COUNCIL OF COMMUNITY CONVEYORS AT BATTERSEA ARTS CENTRE

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Hi pals! Mia and I just finished up a wonderful week at the Battersea Arts Centre in South West London. What an amazing place. Formerly Battersea’s town hall, the building has a long history of social activity (suffragettes, trade unions, radical politics etc.) and is a wonderful piece of architecture. Today, it is a home to multiple performance spaces, a cafe that acts as a social hub for the community, a daycare, non-arts related programming, and a residence for visiting artists (this is no creative cities incubator space!). Two of my favourite things about BAC included the resident cat Pluto who wandered throughout the maze of wide hallways, large rooms, and winding staircases willy nilly and a Tea Dance for local seniors that we came across in the Grand Hall—dreamy! Anyhow, last weekend was one of my favourite experiences of Council of Community Conveyors thus far. For those who don’t know, Council of Community Conveyors was formed in 2012 with our good pal Sharon Stevens and provides the service of collecting and delivering messages from one neighbour to another within a community. The Council is invited by organizations to canvas different neighbourhoods in their city; and local residents are invited to join the Council for the weekend by participating in a 2 to 3 hour session of the project. On Saturday and Sunday afternoon this past week, Mia and I welcomed a couple dozen folks to the Council. New members are given bright yellow, handmade Council sashes, “census” type forms with 40 residences to visit, and are broken into groups of three. Before hitting the streets, new members undergo a short, twenty minute training session wherein they are shown how to collect and document messages from neighbours, provided maps of their routes, and are trained in official Council-speak. No previous experience necessary here! Once in the field it is impossible to predict what experiences Council members might have as they move through the community. We tell people to be prepared for anything! Some groups on the weekend reported meeting people excited about the project and people angry they had been disturbed. One group spent thirty minutes talking to a resident who knew a lot about the local history of the community. The resident even gave Council members a map of a Worker’s House for the BAC’s archive that she originally found in the BAC garbage over a decade ago! On Saturday the group that I was with knocked on the door of Rupert and Walter who were very obviously not expecting us: one of them only wearing pyjama bottoms and the other, a towel. What bods! They had only recently moved into their place. They wanted us to tell the person from the previous residence we visited, that she had trespassed during their party the week before. They said that she was lucky they hadn’t called the police. The Council only moves in one direction down a street, so we had to tell Rupert and Walter that was something they’d have to do themselves. And while they were frustrated with one neighbour, they were very keen to meet the other. They asked us to them that they would “like to share one piece of food with them every Sunday evening”. Their invitation seemed like a contemporary version of borrowing eggs or milk from a neighbour. I imagined them carrying over a chicken leg every Sunday at 6 pm. Unfortunately, their neighbours were not home, so we could only deliver the message by a written note, but I’m sure two days ago they began what would become a long tradition!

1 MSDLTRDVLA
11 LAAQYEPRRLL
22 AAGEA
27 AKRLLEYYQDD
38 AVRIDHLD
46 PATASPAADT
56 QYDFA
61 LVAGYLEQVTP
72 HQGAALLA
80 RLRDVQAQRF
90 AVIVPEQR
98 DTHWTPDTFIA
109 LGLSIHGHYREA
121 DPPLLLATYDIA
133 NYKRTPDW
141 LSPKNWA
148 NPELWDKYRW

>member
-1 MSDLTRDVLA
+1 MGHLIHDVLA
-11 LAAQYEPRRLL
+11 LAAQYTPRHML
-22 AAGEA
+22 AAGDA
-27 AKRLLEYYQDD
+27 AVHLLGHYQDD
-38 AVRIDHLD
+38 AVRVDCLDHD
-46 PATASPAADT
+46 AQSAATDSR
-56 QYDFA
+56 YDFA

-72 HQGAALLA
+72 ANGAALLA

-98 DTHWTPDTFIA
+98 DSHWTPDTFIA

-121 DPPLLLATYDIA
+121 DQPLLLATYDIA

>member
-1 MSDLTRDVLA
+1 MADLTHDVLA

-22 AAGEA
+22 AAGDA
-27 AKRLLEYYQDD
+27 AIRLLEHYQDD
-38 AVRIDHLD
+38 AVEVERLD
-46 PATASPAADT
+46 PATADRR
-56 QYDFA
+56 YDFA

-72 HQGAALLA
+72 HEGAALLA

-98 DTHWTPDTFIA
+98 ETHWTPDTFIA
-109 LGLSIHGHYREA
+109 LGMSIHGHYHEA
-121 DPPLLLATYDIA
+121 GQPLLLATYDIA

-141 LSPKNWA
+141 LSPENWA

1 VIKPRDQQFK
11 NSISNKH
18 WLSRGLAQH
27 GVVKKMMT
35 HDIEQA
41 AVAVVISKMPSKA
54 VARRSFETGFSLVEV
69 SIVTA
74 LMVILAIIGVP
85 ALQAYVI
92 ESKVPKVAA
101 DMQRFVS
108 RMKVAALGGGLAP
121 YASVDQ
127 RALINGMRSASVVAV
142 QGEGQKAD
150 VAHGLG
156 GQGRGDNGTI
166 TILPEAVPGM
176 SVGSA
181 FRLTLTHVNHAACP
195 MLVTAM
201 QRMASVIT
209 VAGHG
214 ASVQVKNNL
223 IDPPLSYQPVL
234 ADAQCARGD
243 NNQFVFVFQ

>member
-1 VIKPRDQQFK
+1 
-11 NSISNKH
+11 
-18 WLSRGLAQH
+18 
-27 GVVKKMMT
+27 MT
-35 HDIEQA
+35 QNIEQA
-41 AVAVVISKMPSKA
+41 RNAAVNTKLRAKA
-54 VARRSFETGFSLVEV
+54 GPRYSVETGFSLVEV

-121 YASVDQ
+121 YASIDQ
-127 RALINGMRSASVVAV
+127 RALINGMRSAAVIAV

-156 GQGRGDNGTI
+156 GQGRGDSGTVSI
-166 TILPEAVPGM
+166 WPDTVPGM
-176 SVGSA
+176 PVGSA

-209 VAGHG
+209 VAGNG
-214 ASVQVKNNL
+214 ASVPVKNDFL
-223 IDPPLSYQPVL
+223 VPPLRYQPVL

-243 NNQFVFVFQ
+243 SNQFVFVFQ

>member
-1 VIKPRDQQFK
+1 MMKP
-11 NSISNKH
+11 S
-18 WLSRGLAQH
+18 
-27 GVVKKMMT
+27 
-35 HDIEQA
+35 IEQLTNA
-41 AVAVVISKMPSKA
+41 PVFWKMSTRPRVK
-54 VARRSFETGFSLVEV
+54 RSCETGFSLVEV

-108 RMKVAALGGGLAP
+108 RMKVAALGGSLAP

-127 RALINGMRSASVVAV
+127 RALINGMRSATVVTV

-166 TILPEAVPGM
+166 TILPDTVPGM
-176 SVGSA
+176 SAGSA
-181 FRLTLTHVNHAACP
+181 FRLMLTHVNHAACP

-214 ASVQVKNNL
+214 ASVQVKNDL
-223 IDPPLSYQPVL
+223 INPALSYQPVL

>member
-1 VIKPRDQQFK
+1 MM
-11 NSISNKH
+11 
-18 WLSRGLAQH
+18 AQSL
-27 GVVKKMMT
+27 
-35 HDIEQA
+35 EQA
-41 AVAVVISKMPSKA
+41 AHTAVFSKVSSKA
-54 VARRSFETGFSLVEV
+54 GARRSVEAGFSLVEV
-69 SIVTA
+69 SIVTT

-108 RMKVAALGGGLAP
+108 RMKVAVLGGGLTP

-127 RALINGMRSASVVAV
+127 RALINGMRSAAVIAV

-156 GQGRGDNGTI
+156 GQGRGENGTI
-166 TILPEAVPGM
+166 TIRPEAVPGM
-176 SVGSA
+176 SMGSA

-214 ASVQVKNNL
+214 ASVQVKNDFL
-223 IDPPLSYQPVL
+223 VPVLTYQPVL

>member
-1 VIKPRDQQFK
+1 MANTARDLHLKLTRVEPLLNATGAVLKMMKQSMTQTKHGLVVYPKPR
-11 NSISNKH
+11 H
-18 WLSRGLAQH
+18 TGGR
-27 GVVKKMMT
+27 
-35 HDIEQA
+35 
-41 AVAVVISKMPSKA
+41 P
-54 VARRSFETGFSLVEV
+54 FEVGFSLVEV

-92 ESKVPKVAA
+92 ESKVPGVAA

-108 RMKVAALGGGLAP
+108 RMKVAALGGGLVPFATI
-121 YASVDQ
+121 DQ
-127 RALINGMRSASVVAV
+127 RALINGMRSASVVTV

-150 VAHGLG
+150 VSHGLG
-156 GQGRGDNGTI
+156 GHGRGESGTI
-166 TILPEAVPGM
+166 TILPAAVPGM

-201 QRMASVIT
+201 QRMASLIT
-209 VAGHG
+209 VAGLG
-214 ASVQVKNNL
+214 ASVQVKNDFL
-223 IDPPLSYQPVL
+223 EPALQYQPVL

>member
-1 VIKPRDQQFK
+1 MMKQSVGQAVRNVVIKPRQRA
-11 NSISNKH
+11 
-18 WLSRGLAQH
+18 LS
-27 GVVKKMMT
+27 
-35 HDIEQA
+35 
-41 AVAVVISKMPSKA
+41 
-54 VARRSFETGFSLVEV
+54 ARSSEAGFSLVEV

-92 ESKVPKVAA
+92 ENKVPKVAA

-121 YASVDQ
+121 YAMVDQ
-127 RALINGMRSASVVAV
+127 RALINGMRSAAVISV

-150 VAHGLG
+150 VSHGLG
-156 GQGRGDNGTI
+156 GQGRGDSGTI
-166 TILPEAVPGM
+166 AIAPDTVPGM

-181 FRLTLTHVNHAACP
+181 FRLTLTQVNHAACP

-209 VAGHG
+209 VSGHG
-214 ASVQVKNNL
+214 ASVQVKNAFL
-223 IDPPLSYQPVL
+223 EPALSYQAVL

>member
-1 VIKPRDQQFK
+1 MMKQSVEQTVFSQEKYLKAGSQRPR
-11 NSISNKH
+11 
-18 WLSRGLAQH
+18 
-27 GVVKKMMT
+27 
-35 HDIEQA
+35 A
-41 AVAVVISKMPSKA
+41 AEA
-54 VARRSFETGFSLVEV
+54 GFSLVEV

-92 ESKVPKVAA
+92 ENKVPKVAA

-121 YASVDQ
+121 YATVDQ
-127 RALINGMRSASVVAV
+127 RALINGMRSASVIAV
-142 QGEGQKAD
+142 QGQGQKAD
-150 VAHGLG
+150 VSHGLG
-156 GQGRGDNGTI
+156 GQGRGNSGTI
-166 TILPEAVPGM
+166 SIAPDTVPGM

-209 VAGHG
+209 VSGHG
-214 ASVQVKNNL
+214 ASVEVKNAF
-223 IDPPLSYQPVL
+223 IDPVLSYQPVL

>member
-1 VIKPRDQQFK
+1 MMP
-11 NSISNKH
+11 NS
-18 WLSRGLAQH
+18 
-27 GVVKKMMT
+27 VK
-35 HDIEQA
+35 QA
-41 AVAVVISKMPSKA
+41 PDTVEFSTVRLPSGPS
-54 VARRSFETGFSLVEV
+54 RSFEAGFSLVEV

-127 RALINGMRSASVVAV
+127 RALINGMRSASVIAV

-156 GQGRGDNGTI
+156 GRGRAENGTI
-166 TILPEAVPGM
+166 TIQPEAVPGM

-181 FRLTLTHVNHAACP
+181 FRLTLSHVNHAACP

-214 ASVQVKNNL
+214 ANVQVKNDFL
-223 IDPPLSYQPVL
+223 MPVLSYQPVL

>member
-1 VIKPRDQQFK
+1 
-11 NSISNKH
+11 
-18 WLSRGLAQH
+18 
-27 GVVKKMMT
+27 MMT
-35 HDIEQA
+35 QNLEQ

On Sunday, I conveyed messages with our pal Andrea Williamson who recently moved to London to do her MFA at Goldsmiths. We met so many nice people and learned so much about the community. It was truly a wonderful experience. The last person we met spoke to us passionately about the way in which Battersea had been gentrified over the past 15 years. She mention that she lived in one of a thousand houses originally purchased by a workers’ union (which later became a council estate). Many of the homes were sold into private ownership. She grew up in Battersea and was frustrated by the expansion of “Westminster” and "Chelsea" life-styles across the river. She also felt that as a long-time renter she had been, and continued to be, treated poorly by landlords who wanted her out of the neighbourhood so they could sell her flat. It really helped create a broader perspective of the community. 

Talking to strangers can be disorienting for both the person who answers the door and for members of the Council themselves. But there is something amazing that happens after a resident understands why we are in their neighbourhood. They often and instantly breakthrough into a mode of story telling about the community, their experience of the neighbourhood, and anecdotes about their neighbours that is wonderful and playful. It is almost as if Council of Community Conveyors creates the conditions for intimate theatrical performances by neighbours and council members alike, one house after another, all while providing a genuine service for the community.

Off to Birmingham and the Fierce Festival!